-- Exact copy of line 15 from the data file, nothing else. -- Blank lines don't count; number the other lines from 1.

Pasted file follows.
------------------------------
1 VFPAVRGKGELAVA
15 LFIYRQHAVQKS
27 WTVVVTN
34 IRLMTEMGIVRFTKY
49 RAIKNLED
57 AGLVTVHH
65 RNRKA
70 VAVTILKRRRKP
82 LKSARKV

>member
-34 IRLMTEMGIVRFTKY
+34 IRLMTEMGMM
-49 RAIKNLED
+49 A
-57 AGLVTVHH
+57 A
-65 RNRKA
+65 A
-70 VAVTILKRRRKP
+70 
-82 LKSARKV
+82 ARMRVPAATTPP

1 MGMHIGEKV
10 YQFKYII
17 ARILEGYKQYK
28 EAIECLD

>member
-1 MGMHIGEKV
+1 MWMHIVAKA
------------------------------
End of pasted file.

-57 AGLVTVHH